Construction Starts Surge In July
According to Dodge Construction Network, total construction starts rose 48 percent in July to a seasonally adjusted annual rate of $1.36 trillion. This gain is the result of the start of three large manufacturing plants and two LNG export facilities. Even without these projects, total construction starts would have still increased 7 percent.
Nonresidential building starts rose 79 percent in July, and nonbuilding starts jumped 120 percent, whereas residential starts decreased 8 percent.
Year-to-date, total construction was 11 percent higher in the first seven months of this year compared to the same period of 2021. Nonresidential building starts rose 22 percent over the year, residential starts were 1 percent higher, and nonbuilding starts were up 16 percent.
For the 12 months ending July 2022, total construction starts were 10 percent above the 12 months ending July 2021. Nonresidential starts were 21 percent higher, residential starts gained 4 percent, and nonbuilding starts were up 10 percent.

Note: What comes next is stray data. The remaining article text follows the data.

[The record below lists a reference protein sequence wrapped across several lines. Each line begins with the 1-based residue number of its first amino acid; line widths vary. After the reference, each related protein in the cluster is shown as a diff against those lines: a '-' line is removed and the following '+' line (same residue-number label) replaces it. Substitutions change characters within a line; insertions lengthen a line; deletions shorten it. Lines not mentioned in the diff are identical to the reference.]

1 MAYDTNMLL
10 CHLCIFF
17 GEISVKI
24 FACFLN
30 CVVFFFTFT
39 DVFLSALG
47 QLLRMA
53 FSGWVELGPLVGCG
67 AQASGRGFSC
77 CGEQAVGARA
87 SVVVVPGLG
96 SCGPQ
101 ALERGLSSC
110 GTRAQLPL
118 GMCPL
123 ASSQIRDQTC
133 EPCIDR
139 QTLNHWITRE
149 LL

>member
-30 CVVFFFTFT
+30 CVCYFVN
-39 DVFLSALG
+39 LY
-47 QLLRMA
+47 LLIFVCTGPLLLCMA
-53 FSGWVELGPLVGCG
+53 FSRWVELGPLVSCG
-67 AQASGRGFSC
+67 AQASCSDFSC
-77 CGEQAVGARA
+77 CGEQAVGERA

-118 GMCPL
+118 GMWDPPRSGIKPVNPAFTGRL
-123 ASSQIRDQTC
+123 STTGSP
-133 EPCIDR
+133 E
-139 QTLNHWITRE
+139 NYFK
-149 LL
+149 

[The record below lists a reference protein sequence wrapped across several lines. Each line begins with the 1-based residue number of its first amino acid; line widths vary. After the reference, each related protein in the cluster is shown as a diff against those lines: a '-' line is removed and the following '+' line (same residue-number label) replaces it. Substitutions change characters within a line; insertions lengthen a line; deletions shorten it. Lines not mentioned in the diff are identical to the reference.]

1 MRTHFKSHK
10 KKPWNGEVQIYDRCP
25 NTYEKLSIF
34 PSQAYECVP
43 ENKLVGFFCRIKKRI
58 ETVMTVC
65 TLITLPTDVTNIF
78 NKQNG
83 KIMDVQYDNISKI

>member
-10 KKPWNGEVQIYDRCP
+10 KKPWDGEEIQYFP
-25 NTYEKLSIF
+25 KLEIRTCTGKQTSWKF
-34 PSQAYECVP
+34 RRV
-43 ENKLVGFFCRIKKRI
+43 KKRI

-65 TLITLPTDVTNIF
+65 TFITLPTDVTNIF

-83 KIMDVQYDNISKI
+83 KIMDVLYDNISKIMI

What does this mean?
“Mega-projects aside, construction continues to improve despite the pressure created by higher interest rates and labor scarcity,” says Richard Branch, chief economist for Dodge Construction Network. “Combined with the strong labor market, this is another indicator that the U.S. is not currently in a recession. However, the Federal Reserve will continue to aggressively raise interest rates until they feel that inflation is under control. This will create mounting pressure on building activity and potentially lead to a slowdown in construction starts by year-end.”